This dynamic is especially clear in Matthew 16:13-20, when Jesus asked them whom the people thought He was, and then whom the disciples thought He was. Peter said, “You are the Christ, the Son of the living God,” and He told Peter that his understanding—that treasure of faith—had been given by the Father. At the end of the conversation, “He commanded His disciples that they should tell no one that He was Jesus the Christ.” They were to keep the matter hidden.

Christ's pattern was to respond to those in whom the Father had hidden faith, then to keep that faith hidden until He had purchased the field—the world. He was willing to buy all humanity for the sake of the few whom the Father had given faith. After His resurrection, the treasure did not need to remain hidden, and the disciples proclaimed to the entire world that Jesus was the Christ.

The time would come when God would reveal what had been hidden, but only after the conditions were right—after He had redeemed the lives of His followers from the power of Satan, so they could not be snatched from His hand (John 10:28-29).

In one of His final prayers, Jesus reports to the Father, “While I was with them in the world, I kept them in Your name. Those whom You gave Me I have kept; and none of them is lost except the son of perdition, that the Scripture might be fulfilled” (John 17:12). This confirms that He was constantly on guard against losing those with faith.

What Christ values is the true faith that only God gives (Romans 12:3). Peter calls it “precious faith” (II Peter 1:1), describing it as “much more precious than gold that perishes” (I Peter 1:7). He treasures the faith that trusts Him to heal blindness, especially our spiritual blindness. He values the faith that trusts Him to make us cleaner than He made the lepers. He esteems the faith that trusts Him to give us spiritual life and eternal life just as He restored the little girl to life. He cherishes the faith that trusts in the overarching spiritual reality of His sovereignty, such that when Christ says to one, "Go," he goes; and to another, "Come," and he comes; and to His servants, "Do this," and they do it.

That faith, trust, or belief is so meaningful to the Creator that He gave up everything to purchase the world so that those with this treasure would become part of His realm. Faith is the basis of the Kingdom “given to a nation bearing the fruits of it” (Matthew 21:43).

David C. Grabbe
God's Kingdom in the Parables (Part Three)

Matthew 13:45-46

Just as the Parable of the Mustard Seed (Matthew 13:31-32) concerns a single plant, so the Parable of the Pearl of Great Price focuses on a single, precious gem. The Mustard Seed shows growth relative to a humble beginning. The Pearl of Great Price illustrates this also, as a pearl's value largely depends on how big it grows (in relative terms) over the years as layer upon layer of nacre accretes over a minuscule irritant. What people seek even more than size are a pearl's quality and perfection: A smaller, flawless pearl is worth more than a larger, marred, misshapen one.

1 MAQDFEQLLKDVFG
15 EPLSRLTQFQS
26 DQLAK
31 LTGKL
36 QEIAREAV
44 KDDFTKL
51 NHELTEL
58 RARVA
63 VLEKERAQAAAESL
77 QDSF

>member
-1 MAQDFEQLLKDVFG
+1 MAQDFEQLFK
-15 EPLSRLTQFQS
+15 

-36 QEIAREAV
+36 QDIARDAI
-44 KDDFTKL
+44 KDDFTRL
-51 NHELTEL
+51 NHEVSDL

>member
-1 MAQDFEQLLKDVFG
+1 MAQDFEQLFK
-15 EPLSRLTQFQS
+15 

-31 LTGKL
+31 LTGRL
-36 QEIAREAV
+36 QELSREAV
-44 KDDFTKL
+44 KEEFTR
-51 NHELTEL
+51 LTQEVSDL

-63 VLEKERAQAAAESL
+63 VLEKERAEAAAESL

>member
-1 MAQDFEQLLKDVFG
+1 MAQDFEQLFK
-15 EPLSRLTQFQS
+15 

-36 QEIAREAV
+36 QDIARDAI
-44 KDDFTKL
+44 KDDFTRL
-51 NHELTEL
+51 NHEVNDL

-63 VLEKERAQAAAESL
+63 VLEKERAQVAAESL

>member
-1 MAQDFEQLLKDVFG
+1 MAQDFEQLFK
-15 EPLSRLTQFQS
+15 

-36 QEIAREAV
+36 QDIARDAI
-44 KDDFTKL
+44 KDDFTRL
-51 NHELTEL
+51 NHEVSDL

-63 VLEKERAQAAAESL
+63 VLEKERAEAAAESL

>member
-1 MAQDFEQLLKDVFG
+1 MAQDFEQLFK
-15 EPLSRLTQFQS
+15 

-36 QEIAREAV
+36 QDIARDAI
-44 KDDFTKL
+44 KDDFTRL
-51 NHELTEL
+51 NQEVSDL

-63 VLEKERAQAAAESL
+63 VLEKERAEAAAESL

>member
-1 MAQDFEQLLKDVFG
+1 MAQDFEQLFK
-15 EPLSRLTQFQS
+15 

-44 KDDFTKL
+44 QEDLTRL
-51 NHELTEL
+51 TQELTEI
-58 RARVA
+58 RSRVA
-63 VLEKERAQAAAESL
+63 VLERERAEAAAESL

The New King James Version's “beautiful” in Matthew 13:45 is translated as “goodly” in the King James Version. The Greek word, kalos, carries a sense of beauty, but it refers to moral goodness and virtue, not simply aesthetics. It is the same word underlying “good works,” “good fruit,” “good seed” and “good ground” (as in the Parable of the Wheat and the Tares), “fitting,” “better,” “good shepherd,” as well as “honest.” The pearl was beautiful because of its exquisite qualities, not merely because it caught the eye.

The contrast between these two parables lies in the result. The latter end of the mustard plant is an abode for birds, just as the nation at the time of Jesus was rife with unclean spirits. In contrast, the pearl is a symbol of purity. It caught the attention of a merchant, who specialized in seeking “goodly” pearls. For the merchant to conclude his search with this singular, superlative pearl proves its great worth in this expert's eyes. Whereas the Parable of the Mustard Seed ends with spiritual uncleanness, the Pearl of Great Price concludes with satisfaction over superb quality and worth. The merchant spends everything he had; he could buy no other, nor did he desire to.

As with many of the previous parables, the most common interpretation of this parable lacks scriptural support. The popular reading asserts that the pearl variously represents salvation, the Kingdom, or Jesus Christ Himself. In this view, the merchant represents the individual Christian, willing to give up everything to purchase these things of inestimable worth.

While true and admirable sentiments exist in this view—a follower of Christ certainly must count the cost of discipleship and be willing to sacrifice all—the fact remains that human beings have no currency with which to purchase salvation, the Kingdom, or the Savior. They can accept or reject these gifts, but they can never procure them by wealth, works, or good intentions.